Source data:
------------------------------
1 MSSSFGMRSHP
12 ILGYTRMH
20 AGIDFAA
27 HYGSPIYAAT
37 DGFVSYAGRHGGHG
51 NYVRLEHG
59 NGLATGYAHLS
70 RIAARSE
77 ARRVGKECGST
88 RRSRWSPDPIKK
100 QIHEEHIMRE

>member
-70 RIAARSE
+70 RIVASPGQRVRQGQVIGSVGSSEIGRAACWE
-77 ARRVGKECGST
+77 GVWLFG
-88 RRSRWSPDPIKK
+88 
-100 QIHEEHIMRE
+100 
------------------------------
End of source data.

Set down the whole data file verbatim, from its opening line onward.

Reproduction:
1 MSSSFGMRSHP
12 ILGYTRMH
20 AGIDFAA
27 HYGSPIYAAT
37 DGFVSYAGRHGGHG
51 NYVRLEHG
59 NGLATGYAHLS
70 RIAARSE
77 ARRVGKECGST
88 RRSRWSPDPIKK
100 QIHEEHIMRE

>member
-70 RIAARSE
+70 RIVASPGQRVRQGQVIGSVGSSEIGRAACWE
-77 ARRVGKECGST
+77 GVWLFG
-88 RRSRWSPDPIKK
+88 
-100 QIHEEHIMRE
+100 